The Grinch Didn't Steal Everything This Christmas
Just as the citizens of Hooville survived the Grinch stealing everything happy and good about Christmas, there is hope for dairy producers going into 2018 despite a dismal and bleak price forecast. Here are a couple of rays of hope:
Milk production continues to slow. November U.S. milk production fell short of expectations and is at least growing at a slower rate, bouncing around 1% growth rather than the 2 to 3% growth seen in previous months. In addition, as pointed out by Nick Buyse, risk management consultant with INTL FCStone Financial, the latest season production estimates from New Zealand have slowed as well. Even though prices haven't reacted to this production slow down - in the U.S. or globally - that's at least a small present instead of a lump of coal.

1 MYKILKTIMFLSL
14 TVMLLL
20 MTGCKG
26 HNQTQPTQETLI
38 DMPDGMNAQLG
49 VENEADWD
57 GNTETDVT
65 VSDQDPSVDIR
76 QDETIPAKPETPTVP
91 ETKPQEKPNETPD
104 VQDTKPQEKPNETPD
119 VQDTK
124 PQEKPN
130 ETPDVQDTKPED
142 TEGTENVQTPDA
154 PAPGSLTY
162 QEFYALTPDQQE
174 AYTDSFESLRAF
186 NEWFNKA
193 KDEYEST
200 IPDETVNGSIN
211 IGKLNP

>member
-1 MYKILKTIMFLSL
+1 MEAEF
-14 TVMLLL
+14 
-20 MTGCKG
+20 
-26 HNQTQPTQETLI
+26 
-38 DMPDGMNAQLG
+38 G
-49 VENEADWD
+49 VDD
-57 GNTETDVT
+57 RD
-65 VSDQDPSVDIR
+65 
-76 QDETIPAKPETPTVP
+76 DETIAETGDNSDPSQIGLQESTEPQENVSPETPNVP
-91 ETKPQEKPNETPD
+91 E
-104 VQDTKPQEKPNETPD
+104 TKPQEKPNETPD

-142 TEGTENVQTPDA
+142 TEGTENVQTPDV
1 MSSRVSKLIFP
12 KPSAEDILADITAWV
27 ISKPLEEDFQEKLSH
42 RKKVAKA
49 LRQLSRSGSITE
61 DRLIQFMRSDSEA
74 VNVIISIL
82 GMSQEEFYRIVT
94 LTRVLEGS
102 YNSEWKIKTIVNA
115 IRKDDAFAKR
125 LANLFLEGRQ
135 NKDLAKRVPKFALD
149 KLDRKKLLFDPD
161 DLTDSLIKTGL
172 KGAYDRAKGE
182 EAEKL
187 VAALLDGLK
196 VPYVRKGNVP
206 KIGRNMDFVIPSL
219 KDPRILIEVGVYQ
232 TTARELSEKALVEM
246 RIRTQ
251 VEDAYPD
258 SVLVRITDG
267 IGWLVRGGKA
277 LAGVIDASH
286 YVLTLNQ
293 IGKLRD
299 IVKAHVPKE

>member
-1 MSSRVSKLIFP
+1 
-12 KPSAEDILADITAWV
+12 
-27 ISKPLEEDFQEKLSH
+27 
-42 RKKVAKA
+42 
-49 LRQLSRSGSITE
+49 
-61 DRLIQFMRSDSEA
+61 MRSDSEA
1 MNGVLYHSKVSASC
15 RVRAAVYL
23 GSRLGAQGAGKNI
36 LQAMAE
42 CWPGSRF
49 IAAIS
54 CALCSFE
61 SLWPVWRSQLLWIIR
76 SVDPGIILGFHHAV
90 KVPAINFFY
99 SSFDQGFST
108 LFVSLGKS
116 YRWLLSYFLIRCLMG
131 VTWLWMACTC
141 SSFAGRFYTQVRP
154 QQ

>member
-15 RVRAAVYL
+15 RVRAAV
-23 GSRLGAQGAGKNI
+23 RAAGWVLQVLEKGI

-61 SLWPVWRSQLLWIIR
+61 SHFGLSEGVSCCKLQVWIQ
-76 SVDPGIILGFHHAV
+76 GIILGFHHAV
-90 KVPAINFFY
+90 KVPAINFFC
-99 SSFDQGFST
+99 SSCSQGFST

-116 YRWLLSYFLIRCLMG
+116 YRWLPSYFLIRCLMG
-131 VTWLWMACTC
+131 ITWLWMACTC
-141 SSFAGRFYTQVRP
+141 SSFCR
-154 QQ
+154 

Business will expand. Buyse says the new tax bill passed this week will open doors for more business expansion and the repatriation of funds in early 2018. "U.S. economic growth is approaching 3.5% in 2017 with no signs of that rate slowing in 2018," he says. "Global GDP growth is also much stronger that in the past 10 years. Top that off with historically low unemployment and accelerating pace of technology and you get a recipe for a rather bright 2018 economic outlook."
So, Buyse asks, are we becoming too focused on overproduction and lack of demand? "We can't ignore the markets," he says. "But there is an important concept to consider . . . in boom economic years, on-farm income also booms. This may mean stronger commodity prices - including milk prices - than are expected in 2018."
So there's a nugget of hope for your Christmas stocking.